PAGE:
Young women from London’s African communities are most vulnerable to suffering genital mutilation during the early part of school summer holidays, the Metropolitan Police warned last week.
This is the most likely time for communities who practise female genital mutilation to send daughters to countries of origin or administer mutilation in the UK, to ensure the lengthy recovery period takes place over the school break, said the Met. The practice is illegal.
Most mutilation is carried out in communities from 28 African countries. In Egypt, Ethiopia, Somalia and Sudan, prevalence rates are alleged to be as high as 98% and in Nigeria, Kenya, Togo and Senegal, prevalence rates vary between 20%-50%, according to the Met.
The force’s project Violet team works with social care and health professionals to tackle child abuse involving cultural issues.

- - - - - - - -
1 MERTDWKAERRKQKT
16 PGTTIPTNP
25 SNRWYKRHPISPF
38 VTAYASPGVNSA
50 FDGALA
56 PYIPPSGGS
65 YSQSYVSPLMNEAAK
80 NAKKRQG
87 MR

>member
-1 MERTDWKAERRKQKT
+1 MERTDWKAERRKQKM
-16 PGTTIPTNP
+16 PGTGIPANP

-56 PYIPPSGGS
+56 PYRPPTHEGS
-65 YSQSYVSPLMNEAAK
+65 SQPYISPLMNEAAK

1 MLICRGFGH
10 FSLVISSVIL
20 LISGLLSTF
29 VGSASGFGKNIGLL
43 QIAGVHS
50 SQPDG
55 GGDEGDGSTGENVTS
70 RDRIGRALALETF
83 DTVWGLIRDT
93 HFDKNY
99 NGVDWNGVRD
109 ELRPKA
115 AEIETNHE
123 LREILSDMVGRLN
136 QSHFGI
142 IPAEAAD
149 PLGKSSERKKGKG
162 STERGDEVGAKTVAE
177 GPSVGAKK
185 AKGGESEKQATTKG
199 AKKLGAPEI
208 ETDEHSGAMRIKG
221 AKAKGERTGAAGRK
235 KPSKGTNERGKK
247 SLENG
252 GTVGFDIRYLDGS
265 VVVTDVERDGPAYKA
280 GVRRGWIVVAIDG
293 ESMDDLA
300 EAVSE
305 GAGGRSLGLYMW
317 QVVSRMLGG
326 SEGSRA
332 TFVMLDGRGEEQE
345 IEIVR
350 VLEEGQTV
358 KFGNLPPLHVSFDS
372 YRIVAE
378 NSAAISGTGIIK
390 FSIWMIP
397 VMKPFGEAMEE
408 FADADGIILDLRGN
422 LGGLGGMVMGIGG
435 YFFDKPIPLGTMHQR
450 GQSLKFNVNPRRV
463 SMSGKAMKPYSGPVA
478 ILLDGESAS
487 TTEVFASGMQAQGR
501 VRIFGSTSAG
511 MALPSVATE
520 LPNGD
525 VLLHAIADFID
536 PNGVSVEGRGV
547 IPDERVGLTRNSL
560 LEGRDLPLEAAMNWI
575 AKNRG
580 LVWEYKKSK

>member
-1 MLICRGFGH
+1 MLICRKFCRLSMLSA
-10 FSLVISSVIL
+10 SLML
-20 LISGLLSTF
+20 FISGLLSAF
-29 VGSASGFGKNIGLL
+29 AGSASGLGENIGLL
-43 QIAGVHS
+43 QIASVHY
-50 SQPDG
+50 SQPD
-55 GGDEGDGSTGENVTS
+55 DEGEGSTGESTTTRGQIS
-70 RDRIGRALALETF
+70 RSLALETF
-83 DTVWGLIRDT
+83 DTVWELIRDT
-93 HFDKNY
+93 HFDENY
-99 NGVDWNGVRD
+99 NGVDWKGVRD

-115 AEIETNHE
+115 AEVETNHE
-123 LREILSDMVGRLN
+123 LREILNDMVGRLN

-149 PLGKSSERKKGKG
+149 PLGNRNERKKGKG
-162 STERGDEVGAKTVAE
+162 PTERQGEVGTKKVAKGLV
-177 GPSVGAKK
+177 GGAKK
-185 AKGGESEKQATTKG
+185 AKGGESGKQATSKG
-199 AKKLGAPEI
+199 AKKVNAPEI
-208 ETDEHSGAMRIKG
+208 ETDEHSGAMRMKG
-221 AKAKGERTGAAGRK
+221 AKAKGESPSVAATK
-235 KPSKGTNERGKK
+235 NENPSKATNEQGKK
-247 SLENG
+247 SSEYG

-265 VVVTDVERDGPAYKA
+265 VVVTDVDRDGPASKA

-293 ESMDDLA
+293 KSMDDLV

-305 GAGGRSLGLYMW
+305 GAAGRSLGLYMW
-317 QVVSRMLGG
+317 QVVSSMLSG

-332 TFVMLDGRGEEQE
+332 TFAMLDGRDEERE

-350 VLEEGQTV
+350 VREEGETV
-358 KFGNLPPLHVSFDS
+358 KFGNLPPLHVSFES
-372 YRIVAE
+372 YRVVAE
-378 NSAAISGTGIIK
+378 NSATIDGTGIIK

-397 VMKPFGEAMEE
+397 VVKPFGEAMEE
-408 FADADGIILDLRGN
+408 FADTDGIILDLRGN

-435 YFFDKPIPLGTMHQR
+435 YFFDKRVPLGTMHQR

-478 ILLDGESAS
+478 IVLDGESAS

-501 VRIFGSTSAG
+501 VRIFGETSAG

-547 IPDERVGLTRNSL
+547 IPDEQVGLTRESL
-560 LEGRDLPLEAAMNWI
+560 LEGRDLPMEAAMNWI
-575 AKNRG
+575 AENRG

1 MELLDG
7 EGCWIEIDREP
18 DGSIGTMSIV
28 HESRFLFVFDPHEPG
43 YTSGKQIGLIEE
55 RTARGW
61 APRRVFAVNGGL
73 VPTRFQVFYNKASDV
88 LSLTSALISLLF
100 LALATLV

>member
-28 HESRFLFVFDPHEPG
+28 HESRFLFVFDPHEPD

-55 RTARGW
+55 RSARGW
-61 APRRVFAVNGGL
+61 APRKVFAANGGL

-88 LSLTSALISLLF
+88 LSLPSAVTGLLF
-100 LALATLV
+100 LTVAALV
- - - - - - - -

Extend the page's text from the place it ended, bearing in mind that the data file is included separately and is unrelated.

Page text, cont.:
Detective superintendent Chris Bourlet, head of project Violet said: ” We aim to support communities where cultural beliefs can lead to the abuse of children. We’re keen to build awareness of the issues to develop a better understanding with communities and professionals on this sensitive issue, however female genital mutilation is a crime and where appropriate the police will enforce the law.”
Detective inspector Carol Hamilton of the Met’s child abuse command said: “Female genital mutilation is a clear violation of human rights and is child abuse. It is a cultural practice which has no basis in any religion and anyone involved in facilitating this crime whether inside or outside the UK can face a lengthy prison sentence.”